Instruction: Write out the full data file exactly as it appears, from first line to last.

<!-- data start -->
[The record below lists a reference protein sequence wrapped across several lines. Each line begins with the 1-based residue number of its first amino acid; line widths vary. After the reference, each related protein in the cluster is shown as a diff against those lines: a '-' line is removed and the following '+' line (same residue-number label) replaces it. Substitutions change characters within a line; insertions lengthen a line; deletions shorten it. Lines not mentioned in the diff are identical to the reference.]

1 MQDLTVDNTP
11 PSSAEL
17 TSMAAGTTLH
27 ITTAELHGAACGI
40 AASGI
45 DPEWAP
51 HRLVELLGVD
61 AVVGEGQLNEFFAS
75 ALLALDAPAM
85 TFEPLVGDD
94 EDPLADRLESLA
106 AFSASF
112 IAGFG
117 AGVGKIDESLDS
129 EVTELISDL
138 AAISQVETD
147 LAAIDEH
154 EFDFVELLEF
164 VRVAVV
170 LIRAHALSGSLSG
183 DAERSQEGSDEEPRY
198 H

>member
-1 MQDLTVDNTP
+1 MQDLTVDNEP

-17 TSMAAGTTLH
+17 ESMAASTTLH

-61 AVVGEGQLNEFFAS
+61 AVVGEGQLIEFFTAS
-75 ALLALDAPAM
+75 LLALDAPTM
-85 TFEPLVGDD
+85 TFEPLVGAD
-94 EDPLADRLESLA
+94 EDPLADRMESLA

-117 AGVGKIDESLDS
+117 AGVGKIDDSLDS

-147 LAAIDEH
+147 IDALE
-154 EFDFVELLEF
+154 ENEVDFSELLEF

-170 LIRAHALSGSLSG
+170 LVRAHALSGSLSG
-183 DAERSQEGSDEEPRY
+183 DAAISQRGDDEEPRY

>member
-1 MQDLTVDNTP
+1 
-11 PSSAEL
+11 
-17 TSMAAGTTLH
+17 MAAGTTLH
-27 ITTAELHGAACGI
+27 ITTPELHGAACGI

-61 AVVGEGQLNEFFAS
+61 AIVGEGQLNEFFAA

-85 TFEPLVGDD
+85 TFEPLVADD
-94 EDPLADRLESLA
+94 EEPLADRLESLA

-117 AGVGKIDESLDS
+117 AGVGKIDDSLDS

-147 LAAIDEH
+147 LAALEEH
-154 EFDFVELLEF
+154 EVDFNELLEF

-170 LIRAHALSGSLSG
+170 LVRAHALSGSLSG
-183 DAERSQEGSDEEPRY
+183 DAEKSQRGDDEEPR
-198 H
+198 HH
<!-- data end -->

[The record below lists a reference protein sequence wrapped across several lines. Each line begins with the 1-based residue number of its first amino acid; line widths vary. After the reference, each related protein in the cluster is shown as a diff against those lines: a '-' line is removed and the following '+' line (same residue-number label) replaces it. Substitutions change characters within a line; insertions lengthen a line; deletions shorten it. Lines not mentioned in the diff are identical to the reference.]

1 MQDLTVDNTP
11 PSSAEL
17 TSMAAGTTLH
27 ITTAELHGAACGI
40 AASGI
45 DPEWAP
51 HRLVELLGVD
61 AVVGEGQLNEFFAS
75 ALLALDAPAM
85 TFEPLVGDD
94 EDPLADRLESLA
106 AFSASF
112 IAGFG
117 AGVGKIDESLDS
129 EVTELISDL
138 AAISQVETD
147 LAAIDEH
154 EFDFVELLEF
164 VRVAVV
170 LIRAHALSGSLSG
183 DAERSQEGSDEEPRY
198 H

>member
-1 MQDLTVDNTP
+1 MQDLTVDNEP

-17 TSMAAGTTLH
+17 ESMAASTTLH

-61 AVVGEGQLNEFFAS
+61 AVVGEGQLIEFFTAS
-75 ALLALDAPAM
+75 LLALDAPTM
-85 TFEPLVGDD
+85 TFEPLVGAD
-94 EDPLADRLESLA
+94 EDPLADRMESLA

-117 AGVGKIDESLDS
+117 AGVGKIDDSLDS

-147 LAAIDEH
+147 IDALE
-154 EFDFVELLEF
+154 ENEVDFSELLEF

-170 LIRAHALSGSLSG
+170 LVRAHALSGSLSG
-183 DAERSQEGSDEEPRY
+183 DAAISQRGDDEEPRY

>member
-1 MQDLTVDNTP
+1 
-11 PSSAEL
+11 
-17 TSMAAGTTLH
+17 MAAGTTLH
-27 ITTAELHGAACGI
+27 ITTPELHGAACGI

-61 AVVGEGQLNEFFAS
+61 AIVGEGQLNEFFAA

-85 TFEPLVGDD
+85 TFEPLVADD
-94 EDPLADRLESLA
+94 EEPLADRLESLA

-117 AGVGKIDESLDS
+117 AGVGKIDDSLDS

-147 LAAIDEH
+147 LAALEEH
-154 EFDFVELLEF
+154 EVDFNELLEF

-170 LIRAHALSGSLSG
+170 LVRAHALSGSLSG
-183 DAERSQEGSDEEPRY
+183 DAEKSQRGDDEEPR
-198 H
+198 HH